With three races left to go in this topsy-turvy season, the riders need a helping hand from fate, Joan Mir said. The championship leader was confident, especially after qualifying on the second row in a thrilling session made strange by being held on a soaking track under blue skies. “These conditions are normally good for me, because I get used to the conditions, used to the bike quite fast,” the Suzuki Ecstar rider told us. “But it’s not only the rider. It’s a bit about luck. Because some tracks, you put the bike on the track and it is working straight away and you don’t touch the bike a lot. And in other tracks, you start struggling, and then you have to put the bike in a good way for the race. This will be a little bit of a lottery for a lot of riders, for a lot of manufacturers also. So I don’t know. We will see.”

Qualifying played out nicely for the championship leader. The front row consists of three riders who are 30+ points behind him. Pol Espargaro took a sensational pole on the KTM, at a track where he has a strong record. He finished ahead of Mir’s Suzuki teammate Alex Rins, meaning the Suzukis ended up on the front two rows of the grid. And Takaaki Nakagami made it two front-row starts in a row, qualifying third with an impressive time in the wet, after his outstanding pole at Aragon two weeks ago. Mir starts from fifth, with Johann Zarco and Aleix Espargaro on either side of him.

But he has little to fear from the riders around him. Pol Espargaro trails Mir by 47 points, Rins is 32 points behind, Nakagami has a 45-point deficit. Zarco and Aleix Espargaro are already mathematically eliminated from the title chase.

No competition

Mir’s rivals for the title start from a long way behind. Franco Morbidelli will line up on the grid in in ninth, while his Petronas Yamaha teammate Fabio Quartararo starts from twelfth. Maverick Viñales starts from pit lane, after taking an extra engine beyond his permitted allocation. Both Quartararo and Viñales are complaining of a lack of feeling and a lack of grip, and neither showed any real pace. Morbidelli is the only rider with some fire in his belly, and the intention to attack from the start. But Morbidelli is heading into the unknown just as much as anyone else on the grid.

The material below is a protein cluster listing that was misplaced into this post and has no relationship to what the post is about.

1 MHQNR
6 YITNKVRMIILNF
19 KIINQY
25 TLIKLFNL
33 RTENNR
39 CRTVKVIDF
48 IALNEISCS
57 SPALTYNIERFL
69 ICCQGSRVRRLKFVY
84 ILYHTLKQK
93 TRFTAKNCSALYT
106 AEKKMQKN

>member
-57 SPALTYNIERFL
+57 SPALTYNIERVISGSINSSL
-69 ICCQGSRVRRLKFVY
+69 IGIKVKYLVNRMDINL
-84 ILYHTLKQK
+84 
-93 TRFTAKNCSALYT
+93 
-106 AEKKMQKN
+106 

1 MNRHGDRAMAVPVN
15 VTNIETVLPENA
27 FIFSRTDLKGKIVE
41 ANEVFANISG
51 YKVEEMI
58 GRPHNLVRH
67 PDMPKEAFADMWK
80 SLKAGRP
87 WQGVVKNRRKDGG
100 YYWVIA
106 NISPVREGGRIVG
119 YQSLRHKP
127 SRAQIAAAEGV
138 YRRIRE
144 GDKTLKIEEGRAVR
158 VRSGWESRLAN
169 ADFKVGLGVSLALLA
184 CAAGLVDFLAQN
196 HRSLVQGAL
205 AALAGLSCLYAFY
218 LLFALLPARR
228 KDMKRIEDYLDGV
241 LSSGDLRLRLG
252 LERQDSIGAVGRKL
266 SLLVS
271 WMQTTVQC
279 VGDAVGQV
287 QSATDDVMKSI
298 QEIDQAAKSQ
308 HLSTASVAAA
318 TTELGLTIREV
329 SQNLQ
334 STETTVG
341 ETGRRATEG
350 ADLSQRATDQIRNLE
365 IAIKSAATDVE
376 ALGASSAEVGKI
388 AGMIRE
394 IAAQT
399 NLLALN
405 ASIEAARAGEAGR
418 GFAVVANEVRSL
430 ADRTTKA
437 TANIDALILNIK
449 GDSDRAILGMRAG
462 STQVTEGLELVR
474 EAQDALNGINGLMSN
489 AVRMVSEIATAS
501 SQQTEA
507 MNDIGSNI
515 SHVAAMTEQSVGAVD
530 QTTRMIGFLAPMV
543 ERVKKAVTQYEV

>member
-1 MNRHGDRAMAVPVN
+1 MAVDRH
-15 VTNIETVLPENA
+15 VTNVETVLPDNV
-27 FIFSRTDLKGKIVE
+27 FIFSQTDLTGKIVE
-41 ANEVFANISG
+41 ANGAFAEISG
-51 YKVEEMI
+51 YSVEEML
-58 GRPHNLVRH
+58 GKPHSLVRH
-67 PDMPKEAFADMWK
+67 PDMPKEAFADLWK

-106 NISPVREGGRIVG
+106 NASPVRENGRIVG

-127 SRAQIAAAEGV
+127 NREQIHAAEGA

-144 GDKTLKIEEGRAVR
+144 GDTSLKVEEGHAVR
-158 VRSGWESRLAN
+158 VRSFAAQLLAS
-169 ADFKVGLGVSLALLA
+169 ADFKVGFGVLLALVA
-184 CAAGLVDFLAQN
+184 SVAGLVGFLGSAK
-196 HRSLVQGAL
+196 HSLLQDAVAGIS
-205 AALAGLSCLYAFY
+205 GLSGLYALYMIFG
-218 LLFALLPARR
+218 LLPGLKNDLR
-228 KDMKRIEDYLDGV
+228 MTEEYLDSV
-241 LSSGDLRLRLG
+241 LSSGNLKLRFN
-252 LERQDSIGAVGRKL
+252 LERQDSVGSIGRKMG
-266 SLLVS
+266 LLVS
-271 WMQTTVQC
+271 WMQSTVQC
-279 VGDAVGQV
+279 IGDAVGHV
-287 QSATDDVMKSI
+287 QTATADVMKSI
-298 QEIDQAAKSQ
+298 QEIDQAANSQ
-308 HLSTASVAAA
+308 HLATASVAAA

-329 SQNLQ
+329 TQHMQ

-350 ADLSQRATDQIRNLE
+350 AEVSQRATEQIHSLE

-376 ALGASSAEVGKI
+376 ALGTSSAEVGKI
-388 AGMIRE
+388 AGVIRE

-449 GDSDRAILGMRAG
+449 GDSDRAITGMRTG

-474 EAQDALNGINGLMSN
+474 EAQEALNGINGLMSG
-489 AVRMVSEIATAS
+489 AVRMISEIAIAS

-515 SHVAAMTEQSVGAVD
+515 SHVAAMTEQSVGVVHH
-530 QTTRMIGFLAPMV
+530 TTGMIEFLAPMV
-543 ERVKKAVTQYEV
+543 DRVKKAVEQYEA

Joan Mir isn’t counting his chickens just yet, however. It was still way too early and way too complicated to be focusing solely on the Yamahas. “If it’s the last Grand Prix and you have to fight only with these two riders for the championship, then you can do that,” the Suzuki rider said. “But with three races to go and six riders as contenders, you can’t think about this. I think maybe some contenders are starting to think about the others, and then you can see that it’s not working well for them. So it’s better to think about yourself, to do your season. Of course it’s really difficult because it’s not easy when you are fighting for a MotoGP world title, but it’s our job.”

Mir didn’t really have a clear idea of which of his championship rivals he might have to be fighting with on Sunday. “Well, about the main rivals, I don’t know because in the wet, I can think about this, I can imagine,” he said. There was data on his rivals in practice in the wet, but dry conditions were very different. “In the dry, I don’t know who will be fast and who won’t. We know that the Yamahas are really strong always, and also we see that the Ducatis are quite strong, also the KTM. So it will be quite difficult to answer that question, but we will see.”

All in the mind

But Mir is exuding confidence going into the race on Sunday, and in the face of the rest of the championship. He feels he has an advantage which is rivals lack. “I think that mentally I’m really strong,” the Suzuki rider told us. “There’s a lot of riders that are really strong, really fast, but not a lot of them are mentally really strong. So this is something that you cannot train. It’s about your lifestyle, about everything about your life, how your life was. It’s something that life teaches you a little bit. And I think that actually in this type of things, to be mentally strong, when I had to show this kind of strength, I showed it. So for sure I can make a mistake, but normally I’m quite good in this position.”

Is this mind games? Joan Mir does not give the impression of being the kind of rider who feels the need to indulge in such games. His confidence comes from within, a faith in his abilities and in the versatility and ability of his Suzuki GSX-RR. He handles pressure by putting it into perspective. “Pressure is what is happening with the coronavirus, or with people who can’t pay their rent,” Mir told Spanish media. “I am fighting for a MotoGP championship, and if it goes well, things will be great for me. If it goes badly, things will still be good for me. There are a lot of people who are in a much worse position.”